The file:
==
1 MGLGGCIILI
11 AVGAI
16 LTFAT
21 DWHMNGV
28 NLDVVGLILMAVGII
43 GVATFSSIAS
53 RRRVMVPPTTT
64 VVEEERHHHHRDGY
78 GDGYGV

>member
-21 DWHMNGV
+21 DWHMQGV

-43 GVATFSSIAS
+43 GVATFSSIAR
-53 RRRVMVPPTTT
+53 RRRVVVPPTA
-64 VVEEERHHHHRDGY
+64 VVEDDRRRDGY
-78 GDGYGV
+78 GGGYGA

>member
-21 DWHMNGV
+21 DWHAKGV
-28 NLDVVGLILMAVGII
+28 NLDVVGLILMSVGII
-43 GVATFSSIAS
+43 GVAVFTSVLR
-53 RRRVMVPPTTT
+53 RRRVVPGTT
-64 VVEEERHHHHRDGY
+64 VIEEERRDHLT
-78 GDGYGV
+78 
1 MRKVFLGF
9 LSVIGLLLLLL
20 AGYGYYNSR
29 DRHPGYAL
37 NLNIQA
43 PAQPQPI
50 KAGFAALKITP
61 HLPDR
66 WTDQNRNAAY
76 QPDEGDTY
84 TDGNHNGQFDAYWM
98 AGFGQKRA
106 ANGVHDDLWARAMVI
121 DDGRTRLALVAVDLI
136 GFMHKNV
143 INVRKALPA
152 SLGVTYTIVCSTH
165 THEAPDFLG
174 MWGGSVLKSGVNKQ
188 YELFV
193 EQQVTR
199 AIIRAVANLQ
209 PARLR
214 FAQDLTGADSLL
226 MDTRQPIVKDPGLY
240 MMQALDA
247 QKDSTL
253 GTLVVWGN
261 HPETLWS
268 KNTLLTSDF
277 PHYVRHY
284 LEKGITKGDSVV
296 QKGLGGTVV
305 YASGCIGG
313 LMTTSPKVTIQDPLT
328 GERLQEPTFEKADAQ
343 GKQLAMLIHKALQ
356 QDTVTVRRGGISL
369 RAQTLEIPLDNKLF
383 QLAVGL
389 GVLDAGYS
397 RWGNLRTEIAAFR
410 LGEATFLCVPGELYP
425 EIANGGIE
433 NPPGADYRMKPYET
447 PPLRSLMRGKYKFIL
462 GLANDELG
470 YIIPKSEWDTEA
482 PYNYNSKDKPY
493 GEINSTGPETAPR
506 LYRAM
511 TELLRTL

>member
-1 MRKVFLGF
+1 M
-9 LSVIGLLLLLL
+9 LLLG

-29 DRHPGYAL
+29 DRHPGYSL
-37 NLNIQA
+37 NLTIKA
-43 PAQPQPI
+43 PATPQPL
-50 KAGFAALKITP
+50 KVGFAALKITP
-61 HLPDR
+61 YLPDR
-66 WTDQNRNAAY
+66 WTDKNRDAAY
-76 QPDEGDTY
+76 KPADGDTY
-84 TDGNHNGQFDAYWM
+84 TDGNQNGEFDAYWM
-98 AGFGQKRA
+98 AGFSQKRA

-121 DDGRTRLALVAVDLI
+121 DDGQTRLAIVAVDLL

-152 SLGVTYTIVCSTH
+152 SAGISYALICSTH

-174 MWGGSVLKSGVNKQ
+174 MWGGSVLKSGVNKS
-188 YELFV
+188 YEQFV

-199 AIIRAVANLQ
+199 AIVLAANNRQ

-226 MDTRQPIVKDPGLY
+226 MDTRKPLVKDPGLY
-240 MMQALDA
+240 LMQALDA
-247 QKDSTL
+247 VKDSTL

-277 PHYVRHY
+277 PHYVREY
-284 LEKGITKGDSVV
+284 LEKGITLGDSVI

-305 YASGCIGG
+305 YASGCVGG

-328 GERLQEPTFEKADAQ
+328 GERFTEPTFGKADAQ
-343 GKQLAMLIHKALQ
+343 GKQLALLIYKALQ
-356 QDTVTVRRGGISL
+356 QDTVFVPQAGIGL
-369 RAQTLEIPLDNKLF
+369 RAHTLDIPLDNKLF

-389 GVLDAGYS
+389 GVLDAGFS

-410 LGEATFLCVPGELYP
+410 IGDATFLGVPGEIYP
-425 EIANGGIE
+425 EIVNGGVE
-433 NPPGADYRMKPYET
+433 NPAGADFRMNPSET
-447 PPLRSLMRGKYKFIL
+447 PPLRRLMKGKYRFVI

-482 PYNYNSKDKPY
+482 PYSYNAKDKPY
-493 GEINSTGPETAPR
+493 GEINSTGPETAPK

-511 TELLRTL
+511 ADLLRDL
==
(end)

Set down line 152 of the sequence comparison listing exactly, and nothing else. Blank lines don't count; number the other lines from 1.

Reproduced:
+493 GEINSTGPETAPK